WASHINGTON, DC–The commercial real estate market, long awaiting the gradual-but-steady increases in the federal funds rate, has had plenty of time to think about how high will be too high for a rate increase. According to Seyfarth Shaw’s newly-released 3rd annual Real Estate Market Sentiment Survey, that threshold is a 51 to 150 basis point increase — and then there will be a material adverse impact on the commercial real estate market. That was according to 36% of the respondents. Another 27% had a higher pain tolerance and settled on a basis point increase of up to 150, Ron Gart, a partner in the firm’s Washington, DC office, tells GlobeSt.com. “It is no more than 150 basis points,” he said, and then most of the respondents agree that the pain will set in.
The release of the survey is a timely one following the address by the new Fed chair Jerome Powell to Congress on Tuesday. He provided the Fed’s outlook for monetary policy and economic growth and when asked about rate hikes in 2018, he indicated that the Central Bank would consider more than three increases if necessary. If it does, it will be due to a confluence of factors. Powell told Congress that:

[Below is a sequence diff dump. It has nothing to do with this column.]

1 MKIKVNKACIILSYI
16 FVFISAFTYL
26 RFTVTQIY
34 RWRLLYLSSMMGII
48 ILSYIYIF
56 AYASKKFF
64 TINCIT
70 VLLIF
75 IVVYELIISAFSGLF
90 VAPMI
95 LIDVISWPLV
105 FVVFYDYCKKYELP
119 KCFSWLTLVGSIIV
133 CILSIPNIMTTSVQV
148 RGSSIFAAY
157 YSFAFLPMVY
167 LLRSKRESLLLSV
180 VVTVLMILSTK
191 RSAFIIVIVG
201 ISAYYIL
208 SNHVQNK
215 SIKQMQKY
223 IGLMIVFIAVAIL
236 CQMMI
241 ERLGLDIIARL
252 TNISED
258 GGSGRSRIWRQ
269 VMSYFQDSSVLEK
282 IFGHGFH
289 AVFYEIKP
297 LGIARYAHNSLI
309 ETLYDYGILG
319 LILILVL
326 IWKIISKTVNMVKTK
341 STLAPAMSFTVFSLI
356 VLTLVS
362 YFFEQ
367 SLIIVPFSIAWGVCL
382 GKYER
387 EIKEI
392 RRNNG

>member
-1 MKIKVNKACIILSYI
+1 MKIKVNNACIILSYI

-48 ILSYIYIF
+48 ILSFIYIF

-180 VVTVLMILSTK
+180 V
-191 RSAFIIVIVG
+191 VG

We’ve seen continuing strength in the labor market. We’ve seen some data that in my case will add some confidence to my view that inflation is moving up to target. We’ve also seen continued strength around the globe. And we’ve seen fiscal policy become more stimulative.
The last time the Fed raised the federal funds rate was in December 2017 and it increased it to a range of between 1.25% and 1.5%. It is widely expected that the Fed will increase the rate again at its March meeting.
The CRE community, at least at the time this survey was taken, is not expecting to see four interest rate increases.
Besides the psychological impact, four rate increases would lead to such adverse reactions as a decrease in valuations, Gart said.
“Transactions will slow down and valuations will clearly be impacted,” he said. “The decision-making to acquire assets, with debt in particular, would be adversely impacted as well.”